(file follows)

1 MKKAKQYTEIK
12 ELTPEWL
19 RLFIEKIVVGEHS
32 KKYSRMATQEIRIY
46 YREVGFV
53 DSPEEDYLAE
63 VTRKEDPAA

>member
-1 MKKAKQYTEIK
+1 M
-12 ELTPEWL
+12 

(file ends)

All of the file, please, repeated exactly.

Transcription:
1 MKKAKQYTEIK
12 ELTPEWL
19 RLFIEKIVVGEHS
32 KKYSRMATQEIRIY
46 YREVGFV
53 DSPEEDYLAE
63 VTRKEDPAA

>member
-1 MKKAKQYTEIK
+1 M
-12 ELTPEWL
+12 